Constructions for flute quartet was written during the summer break of 1987 just after my sophomore year of college at the University of North Texas. Each of the four short pieces explores a single compositional idea related to my discoveries as a young composer.
Sleep’s Undulating Tide takes its inspiration from Margaret Atwood’s poem Variations on the Word Sleep. Her expressive text reveals desire, intimacy, and longing -- “I would like to sleep with you, to enter your sleep as its smooth dark wave slides over my head.” Atwood’s imagery progresses through a dream-like state where she desires to accompany her lover through the beauty of a “lucent wavering forest of bluegreen leaves” and then into a foreboding darkness “towards the cave where you must descend, toward your worst fear.” Her continuing journey references Orpheus’s descent into hell to rescue Eurydice by yearning to “become the boat that would row you back carefully.” Atwood’s evocative poem ends with a simple yet profound expression to “be the air that inhabits you for a moment only”, with its intent to be simultaneously unimportant yet vital. Sleeps Undulating Tide was commissioned by Phoenix Concerts for Lindsey Goodman and is dedicated to her with appreciation and admiration.
Chiaroscuro, a piece for cello and electroacoustic music, was written in 2006-2007 for cellist Craig Hultgren. The title (from Italian meaning “bright/dark”) comes from the technique of drawing that focuses extensively on the use of shading (“values”) to create the illusion of depth. I was particularly interested in creating an intimate piece that would fully capture the resonance of the cello from percussive to pitched sounds. Like a pencil or charcoal drawing, I was intent on creating a palate stemming from one source (the cello) that would be further shaded, highlighted, and exaggerated by the electroacoustic music, which is generated entirely from recorded cello sounds. The formal structure of Chiaroscuro encompasses three large sections with the addition of an introduction and a coda. The introduction, percussive in nature, serves to conjure the sound at the opening of the piece, while the coda is a reflection of the piece as a whole. The middle section consists of a controlled improvisation using thematic elements found throughout the work.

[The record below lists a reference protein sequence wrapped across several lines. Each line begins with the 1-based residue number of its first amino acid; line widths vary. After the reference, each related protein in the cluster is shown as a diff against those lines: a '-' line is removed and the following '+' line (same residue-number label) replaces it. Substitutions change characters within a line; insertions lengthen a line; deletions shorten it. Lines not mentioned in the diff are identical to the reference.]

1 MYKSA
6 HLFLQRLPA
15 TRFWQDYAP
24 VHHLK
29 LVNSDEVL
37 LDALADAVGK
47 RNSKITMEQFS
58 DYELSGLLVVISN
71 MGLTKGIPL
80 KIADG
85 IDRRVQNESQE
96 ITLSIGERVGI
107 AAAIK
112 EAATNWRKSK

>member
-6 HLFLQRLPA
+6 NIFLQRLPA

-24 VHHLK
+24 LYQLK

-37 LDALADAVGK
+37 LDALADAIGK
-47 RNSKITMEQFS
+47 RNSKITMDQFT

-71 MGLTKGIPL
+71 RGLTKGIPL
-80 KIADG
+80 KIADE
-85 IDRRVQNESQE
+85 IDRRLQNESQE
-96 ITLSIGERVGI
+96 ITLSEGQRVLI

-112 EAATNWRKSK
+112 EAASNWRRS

The Veneer of Spring draws material from Claude Le Jeune’s 1603 chanson, Revecy venir du printemps [Here again comes the Spring]. The title plays on the French verb venir and the English veneer (from the German, furnier). It is the first movement of a five-movement work, The Summer Triangle, a portrait of my experiences in the Utah desert.
Immeasurable Distance was composed in memory of my percussion colleague Roger Schupp. Roger asked me to write a piece for him but passed away before the piece could be brought to fruition. My sincere appreciation and thanks to Scott Deal, who agreed to join me to imagine and complete the journey of this piece. While Immeasurable Distance was initially composed as a tribute to Roger, I think it has become a piece about the immeasurable distance that can exist between any of us.